Hundreds of past and present Mercedes Homes employees would lose potentially millions of dollars in stock-based retirement benefits if a federal judge approves the Melbourne company's plan to emerge from bankruptcy.
The same plan, meanwhile, would pay off a top creditor: the Buescher family, which founded and controls Mercedes, federal court records show. While employees would lose their stake in the company, the family stands to recoup its own investment under the bankruptcy plan.
Like the current and ex-employees, the Beuschers would give up shares that account for 44 percent of an employee stock fund. But they would receive total ownership of the reorganized Mercedes Homes in return.
"The Bueschers walk away with everything," said James Atkinson, a former computer-aided-design manager who worked for Mercedes for 10 years. Atkinson had accumulated about $225,000 in the employee-stock ownership plan, or ESOP, before he was laid off in 2006. "The little guys like myself walk away with nothing."
Although company officials described the stock as worthless, Mercedes Homes itself still appears to have value. Despite its struggles and the recession, Mercedes reported $407 million in home sales last year.
A Mercedes spokesman said the move is justified because family members invested millions of dollars of their own money, structured as loans from a second family company. Those loans kept the homebuilder afloat during the downturn.
"Without this substantial personal investment . . . Mercedes Homes likely would be liquidated under U.S. Bankruptcy Laws," Chief Executive Officer Keith Buescher wrote to the 220 or so remaining employees in a letter obtained by FLORIDA TODAY.
Employee-ownership plans serve double-duty as retirement savings as well as incentives for workers to boost profits and, consequently, the value of the company. Mercedes employees did not contribute portions of their pay to the plan, as they might with a 401(k). Instead, the company shared profits by purchasing stock on employees' behalf.
Donald Israel, an expert on employee stock funds, described the Mercedes plan as unfortunate, but stressed that when companies file for bankruptcy, their stock typically drops to zero and employee shareholders are last in line to recover anything. Israel is president of Benefit Concept Systems, a New York firm that sets up and manages ESOPs.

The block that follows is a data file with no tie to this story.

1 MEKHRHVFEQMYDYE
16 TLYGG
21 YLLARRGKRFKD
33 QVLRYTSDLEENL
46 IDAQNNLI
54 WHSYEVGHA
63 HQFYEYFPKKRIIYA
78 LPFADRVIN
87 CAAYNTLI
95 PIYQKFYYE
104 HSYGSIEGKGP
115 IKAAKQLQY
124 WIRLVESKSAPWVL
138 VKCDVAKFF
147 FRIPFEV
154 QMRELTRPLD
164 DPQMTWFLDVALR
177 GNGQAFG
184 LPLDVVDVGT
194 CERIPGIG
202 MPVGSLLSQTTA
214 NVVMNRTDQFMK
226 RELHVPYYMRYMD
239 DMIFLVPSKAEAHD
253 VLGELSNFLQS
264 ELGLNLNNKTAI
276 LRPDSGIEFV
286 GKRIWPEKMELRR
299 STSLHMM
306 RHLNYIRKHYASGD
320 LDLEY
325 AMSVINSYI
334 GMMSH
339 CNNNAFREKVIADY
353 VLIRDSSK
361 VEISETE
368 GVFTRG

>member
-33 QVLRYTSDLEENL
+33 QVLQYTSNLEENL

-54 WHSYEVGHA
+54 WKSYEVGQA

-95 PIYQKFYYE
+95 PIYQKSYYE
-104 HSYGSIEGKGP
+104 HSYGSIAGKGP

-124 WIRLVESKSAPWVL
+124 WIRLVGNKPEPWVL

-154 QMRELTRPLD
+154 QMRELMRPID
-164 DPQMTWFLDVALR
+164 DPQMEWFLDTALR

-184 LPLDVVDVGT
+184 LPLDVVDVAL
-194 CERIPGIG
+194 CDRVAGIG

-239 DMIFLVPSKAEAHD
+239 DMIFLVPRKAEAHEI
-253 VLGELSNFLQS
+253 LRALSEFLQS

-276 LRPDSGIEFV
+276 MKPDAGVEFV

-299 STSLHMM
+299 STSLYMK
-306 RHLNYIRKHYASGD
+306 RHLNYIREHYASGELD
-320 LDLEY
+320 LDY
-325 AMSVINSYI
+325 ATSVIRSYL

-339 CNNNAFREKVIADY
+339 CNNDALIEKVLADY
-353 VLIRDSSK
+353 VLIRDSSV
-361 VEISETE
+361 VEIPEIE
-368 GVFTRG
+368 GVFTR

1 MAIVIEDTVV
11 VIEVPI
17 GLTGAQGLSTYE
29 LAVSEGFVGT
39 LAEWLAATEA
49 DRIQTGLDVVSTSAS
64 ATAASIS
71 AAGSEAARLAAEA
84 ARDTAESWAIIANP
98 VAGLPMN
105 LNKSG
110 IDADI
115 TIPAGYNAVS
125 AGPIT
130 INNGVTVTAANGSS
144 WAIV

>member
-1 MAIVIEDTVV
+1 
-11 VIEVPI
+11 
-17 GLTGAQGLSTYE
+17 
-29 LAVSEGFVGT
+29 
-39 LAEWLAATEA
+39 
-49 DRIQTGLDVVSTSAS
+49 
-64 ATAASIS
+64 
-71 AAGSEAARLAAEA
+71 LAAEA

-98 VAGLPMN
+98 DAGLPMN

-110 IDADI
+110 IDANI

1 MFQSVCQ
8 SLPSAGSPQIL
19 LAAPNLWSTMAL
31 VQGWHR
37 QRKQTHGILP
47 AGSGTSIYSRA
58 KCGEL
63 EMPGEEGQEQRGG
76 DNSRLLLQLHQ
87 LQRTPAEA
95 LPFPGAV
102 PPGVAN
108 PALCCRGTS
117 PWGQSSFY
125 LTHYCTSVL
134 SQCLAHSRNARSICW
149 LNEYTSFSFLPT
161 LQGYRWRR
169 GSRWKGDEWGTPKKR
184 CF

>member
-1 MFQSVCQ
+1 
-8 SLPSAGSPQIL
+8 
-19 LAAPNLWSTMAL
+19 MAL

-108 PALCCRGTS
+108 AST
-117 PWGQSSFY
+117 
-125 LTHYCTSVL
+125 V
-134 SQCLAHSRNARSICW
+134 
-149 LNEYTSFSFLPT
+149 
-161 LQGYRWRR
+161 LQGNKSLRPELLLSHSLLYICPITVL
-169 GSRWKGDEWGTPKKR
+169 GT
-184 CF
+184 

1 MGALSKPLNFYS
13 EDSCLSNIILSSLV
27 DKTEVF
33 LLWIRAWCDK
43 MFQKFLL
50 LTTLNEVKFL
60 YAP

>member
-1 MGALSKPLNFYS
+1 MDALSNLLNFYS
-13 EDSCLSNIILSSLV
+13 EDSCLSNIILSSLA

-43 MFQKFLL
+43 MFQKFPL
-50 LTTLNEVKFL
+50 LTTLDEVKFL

"What has happened is all the stock held by the family and ESOP has gone down the toilet," Israel said.
Under the Mercedes reorganization plan filed in U.S. Bankruptcy Court in West Palm Beach in July, Mercedes would dissolve the stock ownership plan, worth $228 million as of Jan. 31, 2006, the most recent year a summary annual report could be obtained by FLORIDA TODAY.
The reorganized company would issue all of its new stock to Real Estate Investment Ventures (REIV), a separate family company. In turn, REIV would forgive some $68.5 million in loans to Mercedes, plus $2.1 million in interest.
Five children of company founder Howard Buescher manage REIV. They also serve as senior officers with Mercedes Homes, the nation's 27th-largest housing builder.
Several creditors -- including the U.S. Bankruptcy Trustee -- have already filed objections to the plan, which must be approved by select creditors through a vote Aug. 25.
"It must be restated that employees did not contribute cash into the ESOP," says a prepared statement from the company. "Rather, Mercedes Homes sold stock to the ESOP entirely for the benefit of employees."
The fund's administrator halted payouts from the ESOP in 2005, after real estate collapsed and Mercedes started laying off staff. The plan was terminated Jan. 31, and a trust now holds the Mercedes stock.
At the same time the company stopped contributing to the fund, the Buescher family created REIV to start investing in land.
The family's claim as creditors to Mercedes assets is second in line behind Bank of America. Mercedes Homes owed the bank $151.4 million when it filed for bankruptcy. Under the reorganization plan, Bank of America would refinance about 90 percent of that debt and continue to hold liens against Mercedes.
If the bankruptcy judge rejects the reorganization plan, the deal with the bank could collapse and Mercedes Homes could be forced to liquidate, said Bob Brewer, a spokesman for Mercedes.
"The real story here is that this Melbourne-based family business may very well become the first private builder to emerge through bankruptcy at this singular time in our lifetimes," Brewer said.